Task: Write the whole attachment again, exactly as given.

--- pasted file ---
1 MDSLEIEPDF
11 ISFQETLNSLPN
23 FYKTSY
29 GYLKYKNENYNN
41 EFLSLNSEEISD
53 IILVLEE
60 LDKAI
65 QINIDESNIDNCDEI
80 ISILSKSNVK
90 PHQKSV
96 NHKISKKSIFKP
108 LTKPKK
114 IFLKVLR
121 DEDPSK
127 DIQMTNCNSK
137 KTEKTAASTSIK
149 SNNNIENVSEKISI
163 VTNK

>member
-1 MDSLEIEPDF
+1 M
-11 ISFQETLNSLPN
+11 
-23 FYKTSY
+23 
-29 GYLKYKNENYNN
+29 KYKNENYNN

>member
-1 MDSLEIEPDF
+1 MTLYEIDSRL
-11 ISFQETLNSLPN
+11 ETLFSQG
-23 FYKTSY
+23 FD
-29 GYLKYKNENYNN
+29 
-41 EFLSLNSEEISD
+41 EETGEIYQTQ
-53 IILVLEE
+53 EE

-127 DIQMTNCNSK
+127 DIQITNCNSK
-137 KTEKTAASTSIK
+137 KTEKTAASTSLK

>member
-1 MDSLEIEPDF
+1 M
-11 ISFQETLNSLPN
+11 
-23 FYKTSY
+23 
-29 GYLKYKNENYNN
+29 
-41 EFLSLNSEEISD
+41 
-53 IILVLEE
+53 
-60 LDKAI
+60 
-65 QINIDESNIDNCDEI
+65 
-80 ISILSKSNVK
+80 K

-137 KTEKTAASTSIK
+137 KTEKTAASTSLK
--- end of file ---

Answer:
1 MDSLEIEPDF
11 ISFQETLNSLPN
23 FYKTSY
29 GYLKYKNENYNN
41 EFLSLNSEEISD
53 IILVLEE
60 LDKAI
65 QINIDESNIDNCDEI
80 ISILSKSNVK
90 PHQKSV
96 NHKISKKSIFKP
108 LTKPKK
114 IFLKVLR
121 DEDPSK
127 DIQMTNCNSK
137 KTEKTAASTSIK
149 SNNNIENVSEKISI
163 VTNK

>member
-1 MDSLEIEPDF
+1 M
-11 ISFQETLNSLPN
+11 
-23 FYKTSY
+23 
-29 GYLKYKNENYNN
+29 KYKNENYNN

>member
-1 MDSLEIEPDF
+1 MTLYEIDSRL
-11 ISFQETLNSLPN
+11 ETLFSQG
-23 FYKTSY
+23 FD
-29 GYLKYKNENYNN
+29 
-41 EFLSLNSEEISD
+41 EETGEIYQTQ
-53 IILVLEE
+53 EE

-127 DIQMTNCNSK
+127 DIQITNCNSK
-137 KTEKTAASTSIK
+137 KTEKTAASTSLK

>member
-1 MDSLEIEPDF
+1 M
-11 ISFQETLNSLPN
+11 
-23 FYKTSY
+23 
-29 GYLKYKNENYNN
+29 
-41 EFLSLNSEEISD
+41 
-53 IILVLEE
+53 
-60 LDKAI
+60 
-65 QINIDESNIDNCDEI
+65 
-80 ISILSKSNVK
+80 K

-137 KTEKTAASTSIK
+137 KTEKTAASTSLK